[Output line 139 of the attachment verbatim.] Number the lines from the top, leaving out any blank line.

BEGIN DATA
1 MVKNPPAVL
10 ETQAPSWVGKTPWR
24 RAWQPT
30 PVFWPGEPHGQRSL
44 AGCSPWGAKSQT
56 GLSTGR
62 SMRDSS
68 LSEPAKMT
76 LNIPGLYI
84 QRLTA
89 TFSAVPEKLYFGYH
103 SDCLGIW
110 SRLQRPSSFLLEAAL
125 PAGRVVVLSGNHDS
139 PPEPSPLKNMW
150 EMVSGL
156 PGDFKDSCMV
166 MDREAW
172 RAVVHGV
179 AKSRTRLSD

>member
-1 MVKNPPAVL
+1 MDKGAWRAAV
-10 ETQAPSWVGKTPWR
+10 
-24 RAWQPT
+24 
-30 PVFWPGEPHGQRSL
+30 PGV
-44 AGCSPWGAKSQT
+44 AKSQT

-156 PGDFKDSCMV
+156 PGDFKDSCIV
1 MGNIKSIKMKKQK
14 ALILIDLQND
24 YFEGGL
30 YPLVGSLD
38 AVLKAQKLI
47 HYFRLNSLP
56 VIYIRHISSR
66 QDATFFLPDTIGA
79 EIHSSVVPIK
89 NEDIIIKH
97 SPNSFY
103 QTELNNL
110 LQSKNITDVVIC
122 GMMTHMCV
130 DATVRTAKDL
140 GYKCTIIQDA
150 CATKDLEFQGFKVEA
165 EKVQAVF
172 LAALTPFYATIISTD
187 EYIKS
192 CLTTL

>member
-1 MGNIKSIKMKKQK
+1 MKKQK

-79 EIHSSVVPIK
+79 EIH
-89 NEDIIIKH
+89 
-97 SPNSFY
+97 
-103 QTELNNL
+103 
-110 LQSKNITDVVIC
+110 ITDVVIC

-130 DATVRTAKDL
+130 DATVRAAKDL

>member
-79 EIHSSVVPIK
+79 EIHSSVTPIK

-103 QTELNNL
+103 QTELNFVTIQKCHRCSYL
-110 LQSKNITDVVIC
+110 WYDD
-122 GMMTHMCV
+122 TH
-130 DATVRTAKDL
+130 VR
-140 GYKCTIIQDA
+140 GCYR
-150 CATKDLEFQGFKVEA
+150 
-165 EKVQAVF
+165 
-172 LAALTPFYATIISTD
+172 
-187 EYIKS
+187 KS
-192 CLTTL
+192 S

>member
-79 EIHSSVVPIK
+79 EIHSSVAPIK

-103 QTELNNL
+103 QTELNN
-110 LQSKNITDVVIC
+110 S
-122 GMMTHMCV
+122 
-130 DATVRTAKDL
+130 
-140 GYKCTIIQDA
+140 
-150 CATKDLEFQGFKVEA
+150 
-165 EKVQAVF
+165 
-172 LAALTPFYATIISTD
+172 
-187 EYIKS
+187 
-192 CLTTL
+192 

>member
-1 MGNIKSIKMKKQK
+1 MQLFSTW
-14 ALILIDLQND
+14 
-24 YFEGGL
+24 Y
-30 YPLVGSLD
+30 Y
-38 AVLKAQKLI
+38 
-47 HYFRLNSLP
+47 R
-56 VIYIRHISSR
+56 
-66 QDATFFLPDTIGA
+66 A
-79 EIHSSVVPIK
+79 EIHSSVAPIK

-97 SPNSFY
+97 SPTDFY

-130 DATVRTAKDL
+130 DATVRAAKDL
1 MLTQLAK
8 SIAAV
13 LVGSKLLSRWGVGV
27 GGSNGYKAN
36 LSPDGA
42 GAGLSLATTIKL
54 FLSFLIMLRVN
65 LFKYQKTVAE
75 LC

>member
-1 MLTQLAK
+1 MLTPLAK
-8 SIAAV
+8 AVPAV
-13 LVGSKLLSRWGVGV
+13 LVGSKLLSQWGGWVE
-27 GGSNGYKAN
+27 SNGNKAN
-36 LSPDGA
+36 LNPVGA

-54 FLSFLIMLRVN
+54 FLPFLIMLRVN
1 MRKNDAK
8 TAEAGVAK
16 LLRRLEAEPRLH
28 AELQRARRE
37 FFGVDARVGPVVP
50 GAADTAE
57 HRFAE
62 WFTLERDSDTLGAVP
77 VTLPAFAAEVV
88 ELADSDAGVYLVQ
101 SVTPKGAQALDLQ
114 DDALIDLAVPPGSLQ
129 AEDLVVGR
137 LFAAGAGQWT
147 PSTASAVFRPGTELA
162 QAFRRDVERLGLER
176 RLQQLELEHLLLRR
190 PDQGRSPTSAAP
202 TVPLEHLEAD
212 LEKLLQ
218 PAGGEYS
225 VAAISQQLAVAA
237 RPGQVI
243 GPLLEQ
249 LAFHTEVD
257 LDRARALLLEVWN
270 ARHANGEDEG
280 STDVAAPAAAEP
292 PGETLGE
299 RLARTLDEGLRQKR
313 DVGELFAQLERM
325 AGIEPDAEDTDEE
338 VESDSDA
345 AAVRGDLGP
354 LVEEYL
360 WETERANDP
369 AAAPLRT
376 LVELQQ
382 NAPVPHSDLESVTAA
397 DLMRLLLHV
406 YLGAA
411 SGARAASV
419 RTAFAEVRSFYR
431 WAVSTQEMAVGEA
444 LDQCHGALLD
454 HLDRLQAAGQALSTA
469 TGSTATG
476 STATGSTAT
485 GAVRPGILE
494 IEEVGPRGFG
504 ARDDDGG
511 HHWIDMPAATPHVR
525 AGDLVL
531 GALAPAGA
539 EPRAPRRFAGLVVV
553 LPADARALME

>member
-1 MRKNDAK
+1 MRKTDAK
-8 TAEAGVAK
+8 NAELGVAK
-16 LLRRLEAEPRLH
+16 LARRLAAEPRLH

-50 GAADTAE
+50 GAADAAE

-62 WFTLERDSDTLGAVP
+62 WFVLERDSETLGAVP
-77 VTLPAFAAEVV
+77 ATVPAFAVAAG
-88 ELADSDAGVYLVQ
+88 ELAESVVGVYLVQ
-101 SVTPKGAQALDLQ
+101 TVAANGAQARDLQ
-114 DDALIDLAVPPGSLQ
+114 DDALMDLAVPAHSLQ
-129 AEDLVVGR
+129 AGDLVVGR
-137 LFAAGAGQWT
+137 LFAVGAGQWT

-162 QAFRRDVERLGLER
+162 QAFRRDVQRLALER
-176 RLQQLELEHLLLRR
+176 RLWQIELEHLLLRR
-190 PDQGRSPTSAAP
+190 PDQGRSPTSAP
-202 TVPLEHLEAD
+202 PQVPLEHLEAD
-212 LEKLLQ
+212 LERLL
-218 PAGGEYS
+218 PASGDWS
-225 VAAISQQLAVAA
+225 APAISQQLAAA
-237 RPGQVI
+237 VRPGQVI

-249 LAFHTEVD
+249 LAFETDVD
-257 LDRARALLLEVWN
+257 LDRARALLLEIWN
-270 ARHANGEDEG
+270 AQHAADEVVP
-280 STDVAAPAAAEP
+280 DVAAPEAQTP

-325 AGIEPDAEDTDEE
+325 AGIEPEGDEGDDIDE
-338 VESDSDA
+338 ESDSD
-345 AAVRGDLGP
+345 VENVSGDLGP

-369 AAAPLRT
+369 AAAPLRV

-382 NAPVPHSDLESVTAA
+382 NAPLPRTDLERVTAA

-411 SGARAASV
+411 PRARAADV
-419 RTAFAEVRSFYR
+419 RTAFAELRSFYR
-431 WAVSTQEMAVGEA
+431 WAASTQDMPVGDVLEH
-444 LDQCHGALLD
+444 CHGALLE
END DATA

1 MLTQLAK